It was hard to imagine, after Bordeaux’s heaven-sent 2009 vintage, that the following year could match, or even outclass its riches. Yet 2010 does just that. It is, however, chalk to 2009’s cheese. Some will prefer the hedonistic, seductive style of the 2009s, but give me the structured, classical, fresher 2010s any day. While not as readily inviting as the ‘09s, 10 years on, many of the 2010s are surprisingly, delightfully approachable. Others need another decade to unfurl their brilliant colours.
If 2010 yielded more complex wines than 2009, this is a reflection of the respective growing seasons. Where the 2009 harvest was all too perfect and easy (sometimes lulling growers into a false sense of security, resulting in over-ripeness or over-extraction), 2010 was less straightforward.
Alcohol levels are just as high as in 2009, but are the result of a largely cooler, even drier vintage. This happy coincidence of dry, cool weather in August and September – with especially cool nights – led to small, thick-skinned berries with perfect polyphenolic ripeness. October continued dry, sunny, and now warm, allowing producers to harvest at will. Concentrated, expressive wines resulted, with high levels of very fine tannins.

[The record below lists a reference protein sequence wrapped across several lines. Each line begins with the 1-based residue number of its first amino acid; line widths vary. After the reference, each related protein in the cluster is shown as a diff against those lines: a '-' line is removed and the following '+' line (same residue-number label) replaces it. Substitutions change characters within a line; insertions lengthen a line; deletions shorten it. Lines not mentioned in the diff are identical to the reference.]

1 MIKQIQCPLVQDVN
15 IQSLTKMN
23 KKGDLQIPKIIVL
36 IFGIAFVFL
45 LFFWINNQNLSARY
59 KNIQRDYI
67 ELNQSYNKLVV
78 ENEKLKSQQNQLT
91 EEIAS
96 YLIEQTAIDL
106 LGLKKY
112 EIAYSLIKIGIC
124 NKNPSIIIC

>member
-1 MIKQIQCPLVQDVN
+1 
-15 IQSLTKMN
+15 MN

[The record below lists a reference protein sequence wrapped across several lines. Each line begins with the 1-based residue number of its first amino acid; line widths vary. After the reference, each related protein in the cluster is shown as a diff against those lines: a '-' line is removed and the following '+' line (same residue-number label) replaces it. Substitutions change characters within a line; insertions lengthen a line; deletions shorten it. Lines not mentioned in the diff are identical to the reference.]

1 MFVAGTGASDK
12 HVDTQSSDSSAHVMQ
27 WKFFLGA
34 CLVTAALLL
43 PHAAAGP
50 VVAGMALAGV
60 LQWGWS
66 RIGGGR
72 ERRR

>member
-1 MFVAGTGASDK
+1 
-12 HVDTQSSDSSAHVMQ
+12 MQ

Pauillac and Pomerol are the stand-out appellations. All three Pauillac first growths – Latour, Mouton Rothschild and Lafite Rothschild – are majestic. In Pomerol, the top two names – Petrus and Le Pin – are excellent, but happily for consumers’ wallets, it’s the next rungs down which really outperform – from Vieux Château Certan and La Fleur-Pétrus, to Gazin, L’Evangile, and Clinet.
Compared to those highs, the Margaux appellation falls a little flat, other than Château Margaux itself, its second wine Pavillon Rouge, and Château Palmer – the only three Margauxs to make my top picks, below. Likewise, Pessac-Léognan features three times, with Smith-Haut-Lafitte the appellation’s 2010 hero. Saint-Julien produced a solid, consistent range of excellent wines, while in Saint-Estèphe the esteemed two second growths – Cos d’Estournel and Montrose – stood out. Back on the right bank, Saint-Emilion (pictured above) was more successful than in 2010 (NB. sadly the Cheval Blanc was corked).
2010s were considerably more expensive than 2009s en primeur, and were the last straw for the stretched fine wine market, which saw prices plummet a month or so after the 2010 campaign, in the summer of 2011. This crash was led by Bordeaux, whose prices dropped by as much as 40% in the following three years. Original purchasers of the 2010 vintage will only recently have emerged from the red, and on some wines are still out of pocket a decade later. The 2010 vintage remains one of the most expensive recent Bordeaux vintages on the market, only 2009 reaching the same heights. A basket of 120 top 2010s averages £180 per bottle, £1 more for their 2009 counterparts, according to Wine Lister data. However, as they approach drinkability, the best wines undoubtedly merit their price tags.
Last year I advised caution choosing wines from the more heterogeneous 2009 vintage. In 2010 it’s harder to go wrong, with very few duds at the top end, but below are my top picks for those wanting to guarantee optimum gratification.